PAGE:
COVID Immunity: The Road Ahead
This week, we are boosting our knowledge on what "immunity" against COVID-19 really means and what our strategy heading into winter should be. We’ll also hear about a new generation of coronavirus vaccines to better protect us in future. Plus, in the news, signs that living through the pandemic is having a serious impact on early childhood development, leaded petrol disappears from the last service stations, and the new wooden floor that generates electricity when you walk on it...
In this episode
01:05 - IQ drop in pandemic-born infants
IQ drop in pandemic-born infants
Sean Deoni, Brown University
Last year over 615000 babies were born in the UK, most of them during the Covid-19 pandemic. Those infants have been brought up in home environments and lived lifestyles that will have been dramatically different from the experiences of children a few years older. For many, there've been none of the normal parent and baby groups, no nursery days or playdates, no contact with grandparents, and mums and dads facing a lot more stress than normal. And there's worrying signs that this is having a detrimental impact on how these young babies are developing. Sean Deoni, from Brown University, has followed over 800 children during the last decade, assessing their mental and physical progress up to the age of three. 120 of his study subjects were born during the pandemic, so he's been able to compare their performances with the more than 600 born before Covid-19 struck and the results are quite worrying...
Sean - What we were basically finding is that when we look across all those kiddos, we found a dramatic reduction in the abilities and skills that the children who've been born since the pandemic have - you know, language abilities, your ability to understand words and say words, the ability to crawl, roll over, all those sorts of things have been dramatically reduced. When we think about what a child at about six months of age, seven months of age, eight months of age have used to be able to do, these children just are not achieving that level. Typically we grade scores on a value of a hundred, and so normally our children are about, you know, between 95, 105, that sort of range kids born since the pandemic are down around the 78 to 80 range. So a significant reduction in what they're able to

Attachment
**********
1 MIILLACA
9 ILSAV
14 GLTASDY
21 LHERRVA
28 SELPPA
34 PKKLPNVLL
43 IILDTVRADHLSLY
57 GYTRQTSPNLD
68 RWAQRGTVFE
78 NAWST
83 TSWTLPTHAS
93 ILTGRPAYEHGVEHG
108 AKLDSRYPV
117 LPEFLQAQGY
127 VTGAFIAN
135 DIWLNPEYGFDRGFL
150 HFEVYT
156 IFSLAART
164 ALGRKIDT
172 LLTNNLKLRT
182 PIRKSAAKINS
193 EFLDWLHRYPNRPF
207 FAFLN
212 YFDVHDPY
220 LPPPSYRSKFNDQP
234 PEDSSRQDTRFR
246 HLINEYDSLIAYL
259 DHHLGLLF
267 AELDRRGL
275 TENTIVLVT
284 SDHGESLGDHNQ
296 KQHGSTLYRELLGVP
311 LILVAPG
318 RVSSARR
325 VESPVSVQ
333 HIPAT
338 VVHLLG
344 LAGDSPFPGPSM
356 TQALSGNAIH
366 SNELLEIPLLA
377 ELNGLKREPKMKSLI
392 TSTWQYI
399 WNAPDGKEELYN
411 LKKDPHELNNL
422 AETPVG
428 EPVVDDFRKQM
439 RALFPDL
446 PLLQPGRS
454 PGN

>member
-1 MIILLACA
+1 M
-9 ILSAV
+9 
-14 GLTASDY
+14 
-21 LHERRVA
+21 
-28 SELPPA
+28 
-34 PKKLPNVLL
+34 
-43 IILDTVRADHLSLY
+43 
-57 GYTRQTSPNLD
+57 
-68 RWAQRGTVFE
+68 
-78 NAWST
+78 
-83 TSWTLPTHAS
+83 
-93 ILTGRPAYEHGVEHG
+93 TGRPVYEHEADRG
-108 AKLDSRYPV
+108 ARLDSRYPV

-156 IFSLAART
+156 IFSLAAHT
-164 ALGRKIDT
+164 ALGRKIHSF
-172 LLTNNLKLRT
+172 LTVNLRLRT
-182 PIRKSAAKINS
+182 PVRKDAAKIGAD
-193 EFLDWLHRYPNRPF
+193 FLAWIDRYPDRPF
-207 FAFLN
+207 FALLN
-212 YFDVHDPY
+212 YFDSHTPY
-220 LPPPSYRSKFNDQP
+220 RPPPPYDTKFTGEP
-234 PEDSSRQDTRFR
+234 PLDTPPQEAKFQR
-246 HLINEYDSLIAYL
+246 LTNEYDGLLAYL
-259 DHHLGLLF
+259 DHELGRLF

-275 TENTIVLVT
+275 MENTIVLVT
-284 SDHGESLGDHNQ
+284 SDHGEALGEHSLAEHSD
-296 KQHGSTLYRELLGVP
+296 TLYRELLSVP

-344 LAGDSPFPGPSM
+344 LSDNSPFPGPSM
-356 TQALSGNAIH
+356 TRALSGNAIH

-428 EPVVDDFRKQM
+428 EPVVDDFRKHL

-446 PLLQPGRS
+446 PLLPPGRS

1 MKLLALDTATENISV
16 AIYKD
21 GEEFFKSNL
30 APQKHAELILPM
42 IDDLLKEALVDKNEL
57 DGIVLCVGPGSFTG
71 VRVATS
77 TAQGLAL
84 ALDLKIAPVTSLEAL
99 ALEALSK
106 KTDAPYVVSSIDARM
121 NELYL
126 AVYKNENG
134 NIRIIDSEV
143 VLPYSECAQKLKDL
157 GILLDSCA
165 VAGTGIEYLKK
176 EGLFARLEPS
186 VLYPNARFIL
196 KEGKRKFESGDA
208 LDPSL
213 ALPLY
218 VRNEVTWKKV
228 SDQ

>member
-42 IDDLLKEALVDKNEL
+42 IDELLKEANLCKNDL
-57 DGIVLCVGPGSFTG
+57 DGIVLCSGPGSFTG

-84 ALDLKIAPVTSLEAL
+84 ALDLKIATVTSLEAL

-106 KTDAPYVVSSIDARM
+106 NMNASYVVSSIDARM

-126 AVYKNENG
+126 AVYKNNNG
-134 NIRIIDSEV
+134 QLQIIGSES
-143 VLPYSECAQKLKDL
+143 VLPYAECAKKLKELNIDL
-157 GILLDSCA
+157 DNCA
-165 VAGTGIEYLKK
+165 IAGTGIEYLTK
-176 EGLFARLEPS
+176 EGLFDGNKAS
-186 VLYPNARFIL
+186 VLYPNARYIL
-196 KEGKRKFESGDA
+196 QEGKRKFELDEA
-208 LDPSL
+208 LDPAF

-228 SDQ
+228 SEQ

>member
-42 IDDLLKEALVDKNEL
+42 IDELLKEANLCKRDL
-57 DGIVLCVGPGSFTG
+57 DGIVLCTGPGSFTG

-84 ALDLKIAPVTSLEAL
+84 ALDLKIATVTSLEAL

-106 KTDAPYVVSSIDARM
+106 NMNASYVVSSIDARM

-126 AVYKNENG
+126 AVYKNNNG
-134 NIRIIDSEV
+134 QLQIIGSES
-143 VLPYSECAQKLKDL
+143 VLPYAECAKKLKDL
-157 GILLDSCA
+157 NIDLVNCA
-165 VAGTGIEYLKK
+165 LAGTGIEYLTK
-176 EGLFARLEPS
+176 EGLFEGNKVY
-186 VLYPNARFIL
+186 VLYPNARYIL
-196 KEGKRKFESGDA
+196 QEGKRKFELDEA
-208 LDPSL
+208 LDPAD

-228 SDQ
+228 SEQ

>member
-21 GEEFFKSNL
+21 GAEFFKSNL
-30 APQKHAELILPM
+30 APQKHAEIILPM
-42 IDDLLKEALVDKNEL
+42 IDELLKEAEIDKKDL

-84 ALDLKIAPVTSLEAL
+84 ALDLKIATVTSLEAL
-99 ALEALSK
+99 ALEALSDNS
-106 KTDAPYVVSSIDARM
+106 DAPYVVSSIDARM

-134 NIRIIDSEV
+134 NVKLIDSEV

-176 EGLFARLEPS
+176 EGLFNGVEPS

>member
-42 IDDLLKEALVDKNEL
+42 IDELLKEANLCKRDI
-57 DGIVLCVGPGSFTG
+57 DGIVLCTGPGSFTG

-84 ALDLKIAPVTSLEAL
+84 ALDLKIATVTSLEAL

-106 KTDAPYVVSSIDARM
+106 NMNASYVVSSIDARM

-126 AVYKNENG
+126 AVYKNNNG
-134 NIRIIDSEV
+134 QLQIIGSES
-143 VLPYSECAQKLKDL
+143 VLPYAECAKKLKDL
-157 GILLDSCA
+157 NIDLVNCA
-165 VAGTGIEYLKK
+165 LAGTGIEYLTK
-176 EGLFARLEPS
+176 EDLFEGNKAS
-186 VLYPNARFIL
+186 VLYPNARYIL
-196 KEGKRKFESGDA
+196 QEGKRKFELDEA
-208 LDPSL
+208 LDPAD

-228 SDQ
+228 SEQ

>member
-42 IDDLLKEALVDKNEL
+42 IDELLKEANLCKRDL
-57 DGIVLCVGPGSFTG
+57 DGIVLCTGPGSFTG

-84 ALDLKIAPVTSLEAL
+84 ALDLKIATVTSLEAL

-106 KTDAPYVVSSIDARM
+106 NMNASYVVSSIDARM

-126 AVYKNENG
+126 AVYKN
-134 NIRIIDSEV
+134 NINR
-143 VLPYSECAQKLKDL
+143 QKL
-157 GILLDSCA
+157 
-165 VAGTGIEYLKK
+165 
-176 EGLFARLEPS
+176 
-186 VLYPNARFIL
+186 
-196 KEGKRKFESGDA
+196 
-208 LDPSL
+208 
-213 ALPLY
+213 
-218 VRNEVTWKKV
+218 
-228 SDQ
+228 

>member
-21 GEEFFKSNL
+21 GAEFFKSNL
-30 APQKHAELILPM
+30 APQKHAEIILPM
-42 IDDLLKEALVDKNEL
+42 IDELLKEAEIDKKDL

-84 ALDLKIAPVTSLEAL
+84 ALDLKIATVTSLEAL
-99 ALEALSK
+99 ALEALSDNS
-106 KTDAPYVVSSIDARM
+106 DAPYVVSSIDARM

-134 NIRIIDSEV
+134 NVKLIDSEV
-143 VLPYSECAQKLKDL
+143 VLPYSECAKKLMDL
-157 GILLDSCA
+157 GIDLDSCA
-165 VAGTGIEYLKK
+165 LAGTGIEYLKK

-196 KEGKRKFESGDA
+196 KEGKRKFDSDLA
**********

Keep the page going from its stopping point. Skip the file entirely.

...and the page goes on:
Chris - And to what do you attribute this?
Sean - That's the million dollar question in a way, and so we've been trying to understand that and look into the data. Certainly I think a lot of it comes down to the environment that the children are growing up in. So just the lack of being able to go outside, play - being in playgroups at daycares, interaction with their parents, all those sorts of things have been reduced over the last year. As well as just the overall stress of the environment, so parents making sure that they still have jobs, are still able to afford food and housing and whatnot. So all that stress on the parents, which takes away time from their ability to play with their children or spend time with their children. It's really that whole environmental aspect that's been fundamentally changed. And I think that's what's driving a lot of these things we're seeing